David Byrne: How Do Spaces Shape The Music We Make?

Jul 24, 2020
Originally published on July 24, 2020 11:03 am

Part 2 of the TED Radio Hour episode The Power Of Spaces

David Byrne says "context has a huge effect on creativity." He draws on his time with Talking Heads, as well as Bach, Gregorian chant, even birds—to show how spaces affect the music we write and play.

About David Byrne

David Byrne is a musician, author, and interdisciplinary artist—best known for fronting the American rock band Talking Heads, one the most critically acclaimed bands of the 1980s. The group released three platinum albums and is featured on Rolling Stone's list, "100 Greatest Artists."

He has also written several books, including Bicycle Diaries, a journal of what he thought and experienced while cycling through the cities of the world. His 2012 book How Music Works expands on his TED Talk to imagine how music is shaped by its time and place.

In 2018 he released American Utopia—again partnering with Brian Eno. The album inspired the Broadway production David Byrne's American Utopia (2019 – ), which also featured songs from Talking Heads.

Copyright 2020 NPR. To see more, visit https://www.npr.org.


It's the TED Radio Hour from NPR. I'm Manoush Zomorodi. And on the show today, the power of spaces, including one that had a huge impact on the history of American music.


ZOMORODI: It was a small venue on the Bowery in New York City where a lot of American legends got their start back in the '70s.


ZOMORODI: The space was CBGBs.


DAVID BYRNE: Is that it?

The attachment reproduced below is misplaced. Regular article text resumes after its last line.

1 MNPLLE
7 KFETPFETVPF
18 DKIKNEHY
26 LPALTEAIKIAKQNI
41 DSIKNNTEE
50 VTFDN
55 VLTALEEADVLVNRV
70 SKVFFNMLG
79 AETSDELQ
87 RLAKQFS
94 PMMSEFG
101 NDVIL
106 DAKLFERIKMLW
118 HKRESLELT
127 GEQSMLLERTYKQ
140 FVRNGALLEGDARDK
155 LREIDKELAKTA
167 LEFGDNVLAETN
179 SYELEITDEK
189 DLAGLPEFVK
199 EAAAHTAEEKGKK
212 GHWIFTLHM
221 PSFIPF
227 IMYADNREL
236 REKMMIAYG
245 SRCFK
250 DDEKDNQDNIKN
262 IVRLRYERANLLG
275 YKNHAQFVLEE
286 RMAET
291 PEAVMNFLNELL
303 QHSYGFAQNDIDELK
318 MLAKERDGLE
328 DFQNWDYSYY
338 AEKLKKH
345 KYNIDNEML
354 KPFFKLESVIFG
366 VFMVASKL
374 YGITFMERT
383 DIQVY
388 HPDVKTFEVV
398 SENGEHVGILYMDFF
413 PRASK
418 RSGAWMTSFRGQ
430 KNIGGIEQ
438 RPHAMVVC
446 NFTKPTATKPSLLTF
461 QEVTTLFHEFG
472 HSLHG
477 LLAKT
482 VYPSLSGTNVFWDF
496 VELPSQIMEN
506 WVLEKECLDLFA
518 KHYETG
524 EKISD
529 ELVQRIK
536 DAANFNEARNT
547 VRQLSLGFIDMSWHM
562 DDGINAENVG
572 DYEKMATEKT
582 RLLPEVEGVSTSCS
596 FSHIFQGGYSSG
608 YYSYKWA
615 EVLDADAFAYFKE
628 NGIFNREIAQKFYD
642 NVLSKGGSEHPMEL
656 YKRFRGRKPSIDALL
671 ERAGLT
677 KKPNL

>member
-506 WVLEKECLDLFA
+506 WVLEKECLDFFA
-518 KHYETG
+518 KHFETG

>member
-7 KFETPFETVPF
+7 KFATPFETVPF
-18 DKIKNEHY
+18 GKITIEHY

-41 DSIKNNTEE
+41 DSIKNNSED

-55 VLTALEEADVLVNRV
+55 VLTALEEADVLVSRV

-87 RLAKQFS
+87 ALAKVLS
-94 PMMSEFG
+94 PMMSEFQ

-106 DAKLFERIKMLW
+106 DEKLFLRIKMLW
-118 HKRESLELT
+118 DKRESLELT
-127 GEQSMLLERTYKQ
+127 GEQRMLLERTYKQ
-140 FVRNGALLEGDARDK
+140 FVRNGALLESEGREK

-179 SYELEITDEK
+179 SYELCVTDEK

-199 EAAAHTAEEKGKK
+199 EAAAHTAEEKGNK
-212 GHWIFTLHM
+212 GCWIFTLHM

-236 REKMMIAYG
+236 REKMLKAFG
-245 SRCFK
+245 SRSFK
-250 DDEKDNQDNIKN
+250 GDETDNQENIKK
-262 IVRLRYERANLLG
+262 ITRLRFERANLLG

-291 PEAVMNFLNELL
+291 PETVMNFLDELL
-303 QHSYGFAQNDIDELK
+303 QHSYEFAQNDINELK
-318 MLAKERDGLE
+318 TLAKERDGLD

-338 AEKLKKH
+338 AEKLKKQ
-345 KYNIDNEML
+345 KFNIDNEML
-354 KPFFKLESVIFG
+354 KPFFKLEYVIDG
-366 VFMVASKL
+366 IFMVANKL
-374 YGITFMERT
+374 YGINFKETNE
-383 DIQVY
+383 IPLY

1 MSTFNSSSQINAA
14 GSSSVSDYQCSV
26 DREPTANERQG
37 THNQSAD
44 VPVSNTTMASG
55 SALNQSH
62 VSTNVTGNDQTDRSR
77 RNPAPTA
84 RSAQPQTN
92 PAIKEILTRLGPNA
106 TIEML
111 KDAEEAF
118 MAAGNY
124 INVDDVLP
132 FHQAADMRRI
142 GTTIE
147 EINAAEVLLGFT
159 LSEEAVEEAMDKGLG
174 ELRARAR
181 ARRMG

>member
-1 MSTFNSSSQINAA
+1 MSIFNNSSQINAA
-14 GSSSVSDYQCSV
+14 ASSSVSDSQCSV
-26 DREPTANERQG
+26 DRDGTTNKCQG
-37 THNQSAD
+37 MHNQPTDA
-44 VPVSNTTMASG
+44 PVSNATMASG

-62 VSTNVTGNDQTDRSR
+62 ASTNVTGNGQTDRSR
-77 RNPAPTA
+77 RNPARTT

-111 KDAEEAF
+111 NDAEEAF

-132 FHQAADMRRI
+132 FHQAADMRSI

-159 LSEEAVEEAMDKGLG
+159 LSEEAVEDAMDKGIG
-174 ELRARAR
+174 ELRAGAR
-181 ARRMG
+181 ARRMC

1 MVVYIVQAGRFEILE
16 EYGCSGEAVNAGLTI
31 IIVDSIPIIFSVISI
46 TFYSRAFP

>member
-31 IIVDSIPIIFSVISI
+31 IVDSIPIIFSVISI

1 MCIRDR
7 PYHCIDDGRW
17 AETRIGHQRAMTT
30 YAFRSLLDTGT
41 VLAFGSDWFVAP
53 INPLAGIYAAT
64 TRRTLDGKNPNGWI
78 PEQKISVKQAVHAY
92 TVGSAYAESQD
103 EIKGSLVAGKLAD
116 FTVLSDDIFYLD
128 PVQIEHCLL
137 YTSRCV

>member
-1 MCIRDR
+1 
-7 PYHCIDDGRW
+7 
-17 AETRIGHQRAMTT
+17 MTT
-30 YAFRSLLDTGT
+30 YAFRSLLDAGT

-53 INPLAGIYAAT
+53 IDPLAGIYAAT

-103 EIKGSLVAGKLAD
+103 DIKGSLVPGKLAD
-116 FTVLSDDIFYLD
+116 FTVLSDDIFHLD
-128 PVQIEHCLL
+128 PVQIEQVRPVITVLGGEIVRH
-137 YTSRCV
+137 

CBGBs was not all that different than a lot of other clubs, especially ones in New York. It was kind of long and sort of narrow, and the stage would be more or less at the far end. There was a bar and chairs and might have been a brick wall, as there sometimes is in New York. It's not that large of a place.


BYRNE: The name of this band is Talking Heads.


BYRNE: Thank you.

My name's David Byrne. I'm a musician and a performer.


BYRNE: This song is called "I'm Not In Love."


ZOMORODI: So CBGBs was where you ended up having your big breakthrough, and how much do you think that was because of the space itself?

BYRNE: At first, I did not have great ambitions for the group. I was writing some songs, and I thought, oh, let's audition. Let's play. Let's see what happens. Let's see if people like them.


TALKING HEADS: (Singing) We are two strangers. We might never have met.

BYRNE: So we all started in these kind of small places, where lots of the nuance of what we were doing could be heard fairly accurately.


TALKING HEADS: (Singing) But I'm not in love.

BYRNE: The vocals could be heard above the grinding guitars and smashing drums and ambient sounds of people talking and other activities.


TALKING HEADS: (Singing) Fall in love.